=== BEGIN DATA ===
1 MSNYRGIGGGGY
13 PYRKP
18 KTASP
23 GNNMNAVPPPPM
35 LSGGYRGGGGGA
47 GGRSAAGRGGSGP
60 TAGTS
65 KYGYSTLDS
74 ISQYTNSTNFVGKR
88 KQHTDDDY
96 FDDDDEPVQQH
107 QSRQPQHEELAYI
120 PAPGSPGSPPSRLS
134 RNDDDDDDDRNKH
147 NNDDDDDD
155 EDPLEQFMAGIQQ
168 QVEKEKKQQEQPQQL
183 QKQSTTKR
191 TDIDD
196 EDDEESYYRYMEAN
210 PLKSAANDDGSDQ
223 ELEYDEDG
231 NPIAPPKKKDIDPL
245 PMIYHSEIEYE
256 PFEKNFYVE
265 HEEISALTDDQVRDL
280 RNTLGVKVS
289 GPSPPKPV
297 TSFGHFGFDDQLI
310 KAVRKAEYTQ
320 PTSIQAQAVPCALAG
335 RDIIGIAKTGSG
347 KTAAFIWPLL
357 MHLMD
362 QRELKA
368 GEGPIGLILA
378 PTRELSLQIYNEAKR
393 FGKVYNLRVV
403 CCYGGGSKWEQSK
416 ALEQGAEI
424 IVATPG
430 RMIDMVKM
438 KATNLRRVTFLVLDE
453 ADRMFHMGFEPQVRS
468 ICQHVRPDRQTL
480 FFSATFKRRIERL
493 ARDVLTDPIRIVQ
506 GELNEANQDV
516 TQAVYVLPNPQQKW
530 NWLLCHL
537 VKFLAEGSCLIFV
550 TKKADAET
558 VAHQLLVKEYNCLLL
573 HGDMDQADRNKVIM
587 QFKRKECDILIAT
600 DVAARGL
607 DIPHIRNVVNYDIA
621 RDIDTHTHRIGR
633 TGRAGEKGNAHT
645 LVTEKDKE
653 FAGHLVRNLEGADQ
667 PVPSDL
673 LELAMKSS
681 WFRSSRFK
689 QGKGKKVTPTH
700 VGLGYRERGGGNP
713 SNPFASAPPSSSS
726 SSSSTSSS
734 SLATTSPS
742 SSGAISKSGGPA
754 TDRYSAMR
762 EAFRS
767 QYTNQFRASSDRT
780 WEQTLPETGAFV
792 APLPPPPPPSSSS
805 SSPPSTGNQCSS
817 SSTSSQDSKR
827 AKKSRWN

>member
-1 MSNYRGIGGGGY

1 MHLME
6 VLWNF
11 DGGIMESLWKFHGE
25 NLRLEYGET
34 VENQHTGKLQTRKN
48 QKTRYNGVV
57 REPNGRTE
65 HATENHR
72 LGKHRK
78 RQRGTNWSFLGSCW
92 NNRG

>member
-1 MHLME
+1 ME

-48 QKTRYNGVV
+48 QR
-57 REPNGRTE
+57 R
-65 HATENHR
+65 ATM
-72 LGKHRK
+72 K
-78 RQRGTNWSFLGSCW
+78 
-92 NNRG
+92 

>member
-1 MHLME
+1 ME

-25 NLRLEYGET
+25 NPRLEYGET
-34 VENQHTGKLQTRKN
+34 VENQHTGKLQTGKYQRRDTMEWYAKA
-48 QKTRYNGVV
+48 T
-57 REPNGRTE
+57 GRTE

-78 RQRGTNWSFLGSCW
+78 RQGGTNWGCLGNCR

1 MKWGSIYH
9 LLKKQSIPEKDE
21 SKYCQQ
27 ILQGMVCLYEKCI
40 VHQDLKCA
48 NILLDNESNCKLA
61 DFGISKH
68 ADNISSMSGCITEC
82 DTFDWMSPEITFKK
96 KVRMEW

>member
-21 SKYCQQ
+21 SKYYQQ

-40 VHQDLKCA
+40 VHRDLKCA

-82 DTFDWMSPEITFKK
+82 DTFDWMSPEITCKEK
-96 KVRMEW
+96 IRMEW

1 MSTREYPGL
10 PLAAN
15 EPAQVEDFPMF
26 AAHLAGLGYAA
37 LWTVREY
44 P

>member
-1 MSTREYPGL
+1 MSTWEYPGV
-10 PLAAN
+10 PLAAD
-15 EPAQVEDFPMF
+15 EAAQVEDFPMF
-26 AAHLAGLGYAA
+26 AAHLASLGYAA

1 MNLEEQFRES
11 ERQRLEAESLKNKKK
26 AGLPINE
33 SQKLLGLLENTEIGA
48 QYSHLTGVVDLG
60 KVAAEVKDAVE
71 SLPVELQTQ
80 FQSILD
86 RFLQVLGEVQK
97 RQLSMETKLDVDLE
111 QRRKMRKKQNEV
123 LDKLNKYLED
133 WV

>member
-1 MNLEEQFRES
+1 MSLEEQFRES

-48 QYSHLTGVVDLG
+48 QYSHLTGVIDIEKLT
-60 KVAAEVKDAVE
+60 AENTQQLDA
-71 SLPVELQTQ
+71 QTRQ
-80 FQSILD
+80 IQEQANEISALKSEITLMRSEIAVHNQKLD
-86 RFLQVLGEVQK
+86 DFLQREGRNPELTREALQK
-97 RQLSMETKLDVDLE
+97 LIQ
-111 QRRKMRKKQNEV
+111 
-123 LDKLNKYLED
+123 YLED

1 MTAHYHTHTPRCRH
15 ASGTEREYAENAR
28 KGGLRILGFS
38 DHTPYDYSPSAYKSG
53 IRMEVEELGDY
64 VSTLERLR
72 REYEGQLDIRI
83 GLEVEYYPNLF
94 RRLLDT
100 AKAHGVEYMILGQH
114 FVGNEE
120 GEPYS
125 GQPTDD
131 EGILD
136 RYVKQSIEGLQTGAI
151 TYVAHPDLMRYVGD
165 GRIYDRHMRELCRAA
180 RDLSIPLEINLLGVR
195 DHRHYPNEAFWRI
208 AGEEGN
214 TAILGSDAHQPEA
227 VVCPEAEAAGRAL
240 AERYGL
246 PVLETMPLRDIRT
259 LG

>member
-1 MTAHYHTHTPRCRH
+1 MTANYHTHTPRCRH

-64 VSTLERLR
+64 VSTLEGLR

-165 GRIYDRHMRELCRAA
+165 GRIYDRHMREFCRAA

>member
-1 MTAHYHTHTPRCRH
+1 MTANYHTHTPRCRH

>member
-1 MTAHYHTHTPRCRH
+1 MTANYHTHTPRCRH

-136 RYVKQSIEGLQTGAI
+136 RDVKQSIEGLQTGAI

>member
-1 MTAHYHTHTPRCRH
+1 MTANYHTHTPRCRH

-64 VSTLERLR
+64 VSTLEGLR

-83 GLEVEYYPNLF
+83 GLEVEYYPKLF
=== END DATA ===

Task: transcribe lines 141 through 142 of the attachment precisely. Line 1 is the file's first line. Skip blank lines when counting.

15 EPAQVEDFPMF
26 AAHLAGLGYAA